Of course, desires can also explain some behaviors without functioning as part of a belief-desire pair.  I might want something so badly, I start trembling.  No beliefs are required to explain the trembling.  Also, notably, desires usually (but not always) feel like something.  We gesture in the vague direction of these feelings by talking about "a burning desire", or "thirst" (for something that is not a drink), etc.  In these ways, "desire" is a richer concept than what I am really after, here.  That's OK, though; I'm not trying to define desire.  Alternatively, we can talk about "values", "goals", or "utility functions" - anything that interacts with beliefs, via semantics, to favor particular actions.  I will mostly stick to the word "desire", but nothing hangs on it.

So how does this "semantics" stuff work?

Let me start by pointing to the Sequences.  EY explains it pretty well, with some help by pragmatist in the comments.  Like EY, I subscribe to the broad class of causal theories of mental content.  For our purposes here, we need not choose among them.

The reference of the concepts involved in desires (or goals) is determined by their causal history.  To take a simple example, suppose Allie has a secret admirer.  It's Bob, but she doesn't know this.  Bob leaves her thoughtful gifts and love letters, which Allie appreciates so much that she falls in love with "my secret admirer".  She tells all her friends, "I can't wait to meet my secret admirer and have a torrid affair!"  Allie's desire refers to Bob, because Bob is the causal source of all the gifts and love letters, which in turn caused Allie's relevant thoughts and desires.

We could have told the story differently, in a way that made the reference of "my secret admirer" doubtful, or even hopeless.  We could have had many secret admirers, or maybe some pranksters, leaving different gifts and notes at different times, with Allie mistakenly attributing all to one source.  But that would be mean, and in this context pointless.  Let's not tell that story.

Kaj_Sotala brings up another point about desire, which I'd like to quote at length:


In most artificial RL [reinforcement learning] agents, reward and value are kept strictly separate. In humans (and mammals in general), this doesn't seem to work quite the same way. Rather, if there are things or behaviors which have once given us rewards, we tend to eventually start valuing them for their own sake. If you teach a child to be generous by praising them when they share their toys with others, you don't have to keep doing it all the way to your grave. Eventually they'll internalize the behavior, and start wanting to do it. One might say that the positive feedback actually modifies their reward function, so that they will start getting some amount of pleasure from generous behavior without needing to get external praise for it. In general, behaviors which are learned strongly enough don't need to be reinforced anymore (Pryor 2006).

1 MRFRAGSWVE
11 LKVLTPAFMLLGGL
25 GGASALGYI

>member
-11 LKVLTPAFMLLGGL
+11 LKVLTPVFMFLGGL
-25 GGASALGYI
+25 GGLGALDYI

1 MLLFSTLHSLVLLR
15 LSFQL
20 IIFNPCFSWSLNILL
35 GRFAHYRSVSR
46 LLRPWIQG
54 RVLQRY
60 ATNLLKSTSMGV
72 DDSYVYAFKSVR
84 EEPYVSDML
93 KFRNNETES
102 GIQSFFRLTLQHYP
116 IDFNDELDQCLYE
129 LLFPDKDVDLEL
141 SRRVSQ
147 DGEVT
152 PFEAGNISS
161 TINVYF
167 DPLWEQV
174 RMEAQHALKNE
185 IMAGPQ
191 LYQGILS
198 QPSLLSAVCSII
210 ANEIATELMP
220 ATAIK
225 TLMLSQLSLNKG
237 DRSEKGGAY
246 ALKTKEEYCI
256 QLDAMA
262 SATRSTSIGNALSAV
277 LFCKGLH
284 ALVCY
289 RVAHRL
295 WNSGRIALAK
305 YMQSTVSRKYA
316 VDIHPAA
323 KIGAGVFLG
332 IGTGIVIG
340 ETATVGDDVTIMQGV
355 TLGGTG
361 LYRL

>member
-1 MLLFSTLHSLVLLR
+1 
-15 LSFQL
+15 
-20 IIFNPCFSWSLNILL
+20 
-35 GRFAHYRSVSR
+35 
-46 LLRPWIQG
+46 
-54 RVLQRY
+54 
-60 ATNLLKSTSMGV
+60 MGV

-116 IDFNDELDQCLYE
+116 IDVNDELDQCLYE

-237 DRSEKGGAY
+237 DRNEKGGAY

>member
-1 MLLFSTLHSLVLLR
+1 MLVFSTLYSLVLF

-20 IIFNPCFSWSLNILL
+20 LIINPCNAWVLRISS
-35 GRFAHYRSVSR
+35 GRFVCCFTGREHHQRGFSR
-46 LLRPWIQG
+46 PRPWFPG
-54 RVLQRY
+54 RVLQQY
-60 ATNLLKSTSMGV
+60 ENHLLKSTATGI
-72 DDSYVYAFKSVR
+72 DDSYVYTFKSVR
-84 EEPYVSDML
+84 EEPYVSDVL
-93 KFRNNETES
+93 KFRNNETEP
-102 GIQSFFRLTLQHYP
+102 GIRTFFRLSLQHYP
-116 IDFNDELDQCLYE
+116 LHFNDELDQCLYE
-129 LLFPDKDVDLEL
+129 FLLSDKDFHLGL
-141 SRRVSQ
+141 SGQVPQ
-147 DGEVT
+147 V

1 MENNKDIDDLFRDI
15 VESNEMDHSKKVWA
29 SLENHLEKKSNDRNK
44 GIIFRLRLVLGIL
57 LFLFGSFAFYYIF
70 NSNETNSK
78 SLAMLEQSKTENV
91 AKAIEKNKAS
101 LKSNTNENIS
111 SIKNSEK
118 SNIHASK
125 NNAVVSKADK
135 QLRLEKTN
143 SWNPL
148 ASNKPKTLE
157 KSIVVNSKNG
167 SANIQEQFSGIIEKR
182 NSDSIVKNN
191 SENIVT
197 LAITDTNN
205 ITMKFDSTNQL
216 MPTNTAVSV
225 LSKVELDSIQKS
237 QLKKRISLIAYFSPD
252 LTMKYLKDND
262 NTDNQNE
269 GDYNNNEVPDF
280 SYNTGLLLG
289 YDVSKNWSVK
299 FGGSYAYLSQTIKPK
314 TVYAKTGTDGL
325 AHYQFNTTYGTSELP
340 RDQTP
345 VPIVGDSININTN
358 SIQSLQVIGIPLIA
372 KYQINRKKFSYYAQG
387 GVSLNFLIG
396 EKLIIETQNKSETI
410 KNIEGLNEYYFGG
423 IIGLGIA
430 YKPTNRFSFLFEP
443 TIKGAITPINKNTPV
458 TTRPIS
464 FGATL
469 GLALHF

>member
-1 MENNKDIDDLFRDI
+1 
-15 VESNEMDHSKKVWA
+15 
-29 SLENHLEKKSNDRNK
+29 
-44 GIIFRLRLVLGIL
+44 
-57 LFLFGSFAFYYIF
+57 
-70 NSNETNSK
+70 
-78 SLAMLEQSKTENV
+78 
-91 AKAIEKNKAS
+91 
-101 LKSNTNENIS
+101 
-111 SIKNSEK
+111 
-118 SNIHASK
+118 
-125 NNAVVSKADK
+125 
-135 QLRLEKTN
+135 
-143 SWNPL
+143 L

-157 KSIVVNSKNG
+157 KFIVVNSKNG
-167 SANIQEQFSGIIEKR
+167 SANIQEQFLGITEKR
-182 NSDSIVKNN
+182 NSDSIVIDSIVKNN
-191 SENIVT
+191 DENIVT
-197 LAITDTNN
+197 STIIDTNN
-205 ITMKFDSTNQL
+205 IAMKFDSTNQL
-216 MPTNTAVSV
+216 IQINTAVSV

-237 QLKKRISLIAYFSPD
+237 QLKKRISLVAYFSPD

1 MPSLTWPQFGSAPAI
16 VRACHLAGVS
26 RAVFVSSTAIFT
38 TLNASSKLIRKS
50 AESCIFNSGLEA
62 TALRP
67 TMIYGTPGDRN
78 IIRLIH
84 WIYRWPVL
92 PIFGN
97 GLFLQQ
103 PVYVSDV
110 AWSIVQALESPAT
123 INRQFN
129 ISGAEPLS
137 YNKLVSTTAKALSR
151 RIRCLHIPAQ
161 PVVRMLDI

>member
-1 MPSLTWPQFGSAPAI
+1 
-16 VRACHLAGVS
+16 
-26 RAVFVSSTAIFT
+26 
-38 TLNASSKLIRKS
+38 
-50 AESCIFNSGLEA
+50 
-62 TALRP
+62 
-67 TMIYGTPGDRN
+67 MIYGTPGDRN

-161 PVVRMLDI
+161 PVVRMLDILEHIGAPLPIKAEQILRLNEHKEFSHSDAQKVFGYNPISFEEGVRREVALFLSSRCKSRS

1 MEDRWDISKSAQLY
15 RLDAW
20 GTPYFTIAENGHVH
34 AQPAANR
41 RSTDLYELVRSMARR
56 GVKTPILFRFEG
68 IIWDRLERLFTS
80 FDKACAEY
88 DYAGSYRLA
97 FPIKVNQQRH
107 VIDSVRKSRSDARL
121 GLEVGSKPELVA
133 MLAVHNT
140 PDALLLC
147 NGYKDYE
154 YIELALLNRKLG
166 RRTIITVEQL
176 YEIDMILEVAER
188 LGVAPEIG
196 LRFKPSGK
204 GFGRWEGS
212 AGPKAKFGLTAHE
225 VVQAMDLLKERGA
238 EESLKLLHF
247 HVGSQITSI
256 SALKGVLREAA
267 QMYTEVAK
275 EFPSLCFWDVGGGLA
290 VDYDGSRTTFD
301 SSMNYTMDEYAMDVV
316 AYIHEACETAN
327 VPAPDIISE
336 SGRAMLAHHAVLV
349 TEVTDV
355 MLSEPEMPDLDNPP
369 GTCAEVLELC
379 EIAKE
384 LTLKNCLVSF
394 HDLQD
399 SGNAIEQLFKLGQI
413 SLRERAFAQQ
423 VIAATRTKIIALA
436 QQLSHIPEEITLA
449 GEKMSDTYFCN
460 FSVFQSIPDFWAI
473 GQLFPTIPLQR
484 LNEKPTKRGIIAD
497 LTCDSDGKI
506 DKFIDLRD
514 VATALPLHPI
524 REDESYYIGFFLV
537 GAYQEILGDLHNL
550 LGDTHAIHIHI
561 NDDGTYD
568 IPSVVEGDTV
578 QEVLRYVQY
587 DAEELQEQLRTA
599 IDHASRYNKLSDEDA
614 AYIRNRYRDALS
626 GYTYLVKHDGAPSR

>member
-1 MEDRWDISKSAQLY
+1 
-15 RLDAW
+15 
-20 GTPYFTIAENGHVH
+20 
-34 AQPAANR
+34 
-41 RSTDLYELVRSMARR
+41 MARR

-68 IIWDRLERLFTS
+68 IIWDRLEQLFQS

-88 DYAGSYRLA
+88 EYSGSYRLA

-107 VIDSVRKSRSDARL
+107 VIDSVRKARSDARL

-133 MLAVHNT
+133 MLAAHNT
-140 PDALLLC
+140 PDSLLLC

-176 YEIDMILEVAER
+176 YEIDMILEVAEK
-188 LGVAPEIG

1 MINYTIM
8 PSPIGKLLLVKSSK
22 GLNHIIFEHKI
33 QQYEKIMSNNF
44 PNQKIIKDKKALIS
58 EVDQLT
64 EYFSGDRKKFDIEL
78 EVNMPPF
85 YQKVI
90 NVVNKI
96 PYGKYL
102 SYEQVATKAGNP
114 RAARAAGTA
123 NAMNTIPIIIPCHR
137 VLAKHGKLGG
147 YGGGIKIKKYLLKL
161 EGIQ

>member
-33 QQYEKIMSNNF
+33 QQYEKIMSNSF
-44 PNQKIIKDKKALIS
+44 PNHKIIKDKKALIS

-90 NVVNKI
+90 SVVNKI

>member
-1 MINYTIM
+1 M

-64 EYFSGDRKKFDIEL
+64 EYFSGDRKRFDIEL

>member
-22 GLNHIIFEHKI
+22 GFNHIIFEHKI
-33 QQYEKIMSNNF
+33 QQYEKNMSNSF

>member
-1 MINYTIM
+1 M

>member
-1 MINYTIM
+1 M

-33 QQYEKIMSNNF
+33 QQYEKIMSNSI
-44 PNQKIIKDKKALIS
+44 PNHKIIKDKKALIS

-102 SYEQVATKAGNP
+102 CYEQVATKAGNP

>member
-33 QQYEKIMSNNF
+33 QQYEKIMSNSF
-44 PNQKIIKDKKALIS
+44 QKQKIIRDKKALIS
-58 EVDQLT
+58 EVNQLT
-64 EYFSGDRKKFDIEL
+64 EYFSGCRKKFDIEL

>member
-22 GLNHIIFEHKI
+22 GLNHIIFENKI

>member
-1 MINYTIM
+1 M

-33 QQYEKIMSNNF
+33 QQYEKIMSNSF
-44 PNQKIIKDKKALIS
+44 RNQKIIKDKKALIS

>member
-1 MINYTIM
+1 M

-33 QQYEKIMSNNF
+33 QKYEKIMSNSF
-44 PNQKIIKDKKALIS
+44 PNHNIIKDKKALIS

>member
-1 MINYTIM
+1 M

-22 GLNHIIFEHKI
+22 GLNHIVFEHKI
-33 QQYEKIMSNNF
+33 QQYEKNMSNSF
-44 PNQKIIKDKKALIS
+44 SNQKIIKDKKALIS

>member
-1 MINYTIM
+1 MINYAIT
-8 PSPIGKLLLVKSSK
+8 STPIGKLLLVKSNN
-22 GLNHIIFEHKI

A desire can form, with a particular referent based on early experience, and remain focused on that object or event-type permanently.  That's a point I will be making much hay of, in my third and final post in this mini-sequence.  I think it explains why Gasoline Gal's desire is not irrational - and neither are some desires many people have on my real target subject.

Innovation's low-hanging fruits: on the demand or supply sides?

3 Stuart_Armstrong 25 February 2014 02:58PM

Cross-posted at Practical Ethics.

This is an addendum to a previous post, which argued that we may be underestimating the impact of innovation because we have so much of it. I noted that we underestimated the innovative aspect of the CD because many other technologies partially overlapped with it, such as television, radio, cinema, ipod, walkman, landline phone, mobile phone, laptop, VCR and Tivo's. Without these overlapping technologies, we could see the CD's true potential and estimate it higher as an innovation. Many different technologies could substitute for each other.

But this argument brings out a salient point: if so many innovations overlap or potentially overlap, then there must be many more innovations that purposes for innovations. Tyler Cowen made the interesting point that the internet isn't as innovative as the flushing toilet (or indeed the television). He certainly has a point here: imagine society without toilets or youtube, which would be most tolerable (or most survivable)?

continue reading »

No Value

18 Raiden 05 May 2012 10:38PM

I am still quite new to LW, so I apologize if this is something that has been discussed before (I did try and search).

I would't normally post such a thing, as I try not to make a habit of complaining my problems to others, but a solution to this would likely benefit other rationalists (at least that's the excuse I made to myself).

Essentially, I am currently in a psychological state in which I simply have no strong values. There is no state of the world that I can imagine the world being in that generates a strong emotional reaction. Ever. In fact, I rarely experience strong emotions at all. When I do, I savor them whether they're positive or negative. I do have some preferences; I would somewhat prefer the world to be some ways than others, but never strongly. I prefer to feel pleasure rather than pain; I prefer the world to be a good place than a bad one, but not by much. Even my desire to have values seems to be a mere preference in much the same way. I have nothing to protect.

Is there any good solution to this?